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29 of 33 people found the following review helpful
1.0 out of 5 stars A dreary mess, 23 Dec 2010
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This review is from: The Finkler Question (Hardcover)
I cannot recall ever reading a novel which displays such utter laziness and self indulgence, by any author. Are the editors at Howard Jacobson's publishers so star struck that they are happy to accept anything that dribbles from his fair hand? The plot consists of three characters - three men who have barely any likeable qualities between them, and for whom I cared about so little that it was almost painful to keep on reading. Ideas presented themselves in the book in such a repetitive manner I wondered why passages had not been severely edited. The question of being Jewish in England, was heavy handed and repetitive. There were occasional moments of comedy, but this was a short play or short story dragged out into 500 dreary pages, with every Jewish cliche imaginable rolled out every few pages. The extremely loose plot with the three purposeless characters seemed to sink into a state of such utter torpor I was unsure who was going to fall asleep first, them or me. I eventually, and this is rare for me, gave up a few chapters before the end.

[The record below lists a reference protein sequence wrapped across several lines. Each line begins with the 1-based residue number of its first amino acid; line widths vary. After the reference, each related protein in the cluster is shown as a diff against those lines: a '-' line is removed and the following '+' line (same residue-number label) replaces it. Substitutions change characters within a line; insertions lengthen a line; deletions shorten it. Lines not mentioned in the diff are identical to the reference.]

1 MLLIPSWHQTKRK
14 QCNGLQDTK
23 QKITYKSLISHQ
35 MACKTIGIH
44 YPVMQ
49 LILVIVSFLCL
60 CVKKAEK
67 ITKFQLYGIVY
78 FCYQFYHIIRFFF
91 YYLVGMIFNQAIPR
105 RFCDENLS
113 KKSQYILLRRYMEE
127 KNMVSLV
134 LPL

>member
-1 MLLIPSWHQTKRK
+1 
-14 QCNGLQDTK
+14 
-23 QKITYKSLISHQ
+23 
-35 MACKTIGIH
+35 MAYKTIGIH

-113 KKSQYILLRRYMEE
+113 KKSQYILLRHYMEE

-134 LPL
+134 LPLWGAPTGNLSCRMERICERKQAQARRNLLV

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105 of 121 people found the following review helpful
1.0 out of 5 stars It's Grim up North London, 26 Nov 2010
This review is from: The Finkler Question (Hardcover)
It is hard to know how to write a review that adequately sums up how poor this all is.

The book itself; tediously, crashingly dull; leaden humour masquerading as sharp wit; characters so unrealistic yet so unsympathetic that it must have take a measure of sadism to create them and a plot (not sure the word even applies) that consists of nothing happening to a nothing man.

The whole Finkler/ Jewish angle seems to consist of endless twists on political/ religious views portrayed so obtusely that very few people could hope to understand. I think the idea is to imply that somewhere inside all this nonsense is high-end thought. Yet when arguments meander so tortuously then I can't avoid the conclusion that the author doesn't even understand his own ideas.

Then there is the Booker Prize. "Hmmm, how to write a novel that will please the self-satisfied metropolitan luvvies? I know, write uber-knowingly about a subset of their friends, imply loftily that their milieu is meaningful, thoughtful and humourous and that their middle-class, middle-aged world is worthy of study. It's like that film 'Truly, Madly, Deeply Boring' or whatever. It's a winner!" Anyone doubting that the author was desperate to please the judges just needs to see his acceptance speech. And I just bet that the award-givers will justify the books poor ratings as "art always is contentious". Rubbish. This is just poor.

I'm a literary snob. I like smart books. I like Kafka. I like Balzac. I read Sartre and enjoyed it. I would have thought that snooty literary prize-winning books were made for me. The White Tiger was great. Life of Pi too. The Sea was poor but OK, we all make mistakes. But this piece of trash is just awful.